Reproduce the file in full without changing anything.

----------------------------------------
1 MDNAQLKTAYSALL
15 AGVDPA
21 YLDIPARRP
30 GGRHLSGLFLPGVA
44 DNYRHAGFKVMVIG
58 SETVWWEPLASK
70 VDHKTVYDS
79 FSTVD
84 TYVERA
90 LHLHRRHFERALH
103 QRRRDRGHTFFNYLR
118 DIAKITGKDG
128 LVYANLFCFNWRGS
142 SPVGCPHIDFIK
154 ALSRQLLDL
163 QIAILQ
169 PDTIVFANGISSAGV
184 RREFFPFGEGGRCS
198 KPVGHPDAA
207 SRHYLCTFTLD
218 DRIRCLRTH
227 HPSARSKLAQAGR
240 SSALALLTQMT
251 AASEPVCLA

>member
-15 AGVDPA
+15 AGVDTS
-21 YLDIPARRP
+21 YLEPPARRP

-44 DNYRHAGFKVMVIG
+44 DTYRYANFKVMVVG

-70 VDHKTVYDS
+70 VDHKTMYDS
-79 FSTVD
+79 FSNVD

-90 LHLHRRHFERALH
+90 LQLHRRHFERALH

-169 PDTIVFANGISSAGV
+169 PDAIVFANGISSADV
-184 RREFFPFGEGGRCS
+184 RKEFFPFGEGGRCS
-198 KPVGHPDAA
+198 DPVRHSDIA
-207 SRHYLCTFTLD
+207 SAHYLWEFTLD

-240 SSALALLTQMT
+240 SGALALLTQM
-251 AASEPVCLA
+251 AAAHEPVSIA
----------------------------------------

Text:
1 MDNAQLKTAYSALL
15 AGVDPA
21 YLDIPARRP
30 GGRHLSGLFLPGVA
44 DNYRHAGFKVMVIG
58 SETVWWEPLASK
70 VDHKTVYDS
79 FSTVD
84 TYVERA
90 LHLHRRHFERALH
103 QRRRDRGHTFFNYLR
118 DIAKITGKDG
128 LVYANLFCFNWRGS
142 SPVGCPHIDFIK
154 ALSRQLLDL
163 QIAILQ
169 PDTIVFANGISSAGV
184 RREFFPFGEGGRCS
198 KPVGHPDAA
207 SRHYLCTFTLD
218 DRIRCLRTH
227 HPSARSKLAQAGR
240 SSALALLTQMT
251 AASEPVCLA

>member
-15 AGVDPA
+15 AGVDTS
-21 YLDIPARRP
+21 YLEPPARRP

-44 DNYRHAGFKVMVIG
+44 DTYRYANFKVMVVG

-70 VDHKTVYDS
+70 VDHKTMYDS
-79 FSTVD
+79 FSNVD

-90 LHLHRRHFERALH
+90 LQLHRRHFERALH

-169 PDTIVFANGISSAGV
+169 PDAIVFANGISSADV
-184 RREFFPFGEGGRCS
+184 RKEFFPFGEGGRCS
-198 KPVGHPDAA
+198 DPVRHSDIA
-207 SRHYLCTFTLD
+207 SAHYLWEFTLD

-240 SSALALLTQMT
+240 SGALALLTQM
-251 AASEPVCLA
+251 AAAHEPVSIA